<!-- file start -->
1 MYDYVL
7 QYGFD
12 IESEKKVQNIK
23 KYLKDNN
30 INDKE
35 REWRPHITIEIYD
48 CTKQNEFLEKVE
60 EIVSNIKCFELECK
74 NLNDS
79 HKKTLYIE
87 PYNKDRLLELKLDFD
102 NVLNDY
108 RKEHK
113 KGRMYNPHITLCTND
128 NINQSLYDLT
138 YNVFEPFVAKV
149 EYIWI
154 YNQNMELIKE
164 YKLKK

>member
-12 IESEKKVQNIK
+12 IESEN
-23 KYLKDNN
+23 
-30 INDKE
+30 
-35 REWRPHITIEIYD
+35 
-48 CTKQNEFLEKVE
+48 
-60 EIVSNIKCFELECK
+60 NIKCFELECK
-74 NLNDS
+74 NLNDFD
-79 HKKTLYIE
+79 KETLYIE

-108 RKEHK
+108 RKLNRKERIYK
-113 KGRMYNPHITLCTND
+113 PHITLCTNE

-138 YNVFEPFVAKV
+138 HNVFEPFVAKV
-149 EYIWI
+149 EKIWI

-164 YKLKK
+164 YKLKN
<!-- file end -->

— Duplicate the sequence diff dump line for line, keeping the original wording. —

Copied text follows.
1 MYDYVL
7 QYGFD
12 IESEKKVQNIK
23 KYLKDNN
30 INDKE
35 REWRPHITIEIYD
48 CTKQNEFLEKVE
60 EIVSNIKCFELECK
74 NLNDS
79 HKKTLYIE
87 PYNKDRLLELKLDFD
102 NVLNDY
108 RKEHK
113 KGRMYNPHITLCTND
128 NINQSLYDLT
138 YNVFEPFVAKV
149 EYIWI
154 YNQNMELIKE
164 YKLKK

>member
-12 IESEKKVQNIK
+12 IESEN
-23 KYLKDNN
+23 
-30 INDKE
+30 
-35 REWRPHITIEIYD
+35 
-48 CTKQNEFLEKVE
+48 
-60 EIVSNIKCFELECK
+60 NIKCFELECK
-74 NLNDS
+74 NLNDFD
-79 HKKTLYIE
+79 KETLYIE

-108 RKEHK
+108 RKLNRKERIYK
-113 KGRMYNPHITLCTND
+113 PHITLCTNE

-138 YNVFEPFVAKV
+138 HNVFEPFVAKV
-149 EYIWI
+149 EKIWI

-164 YKLKK
+164 YKLKN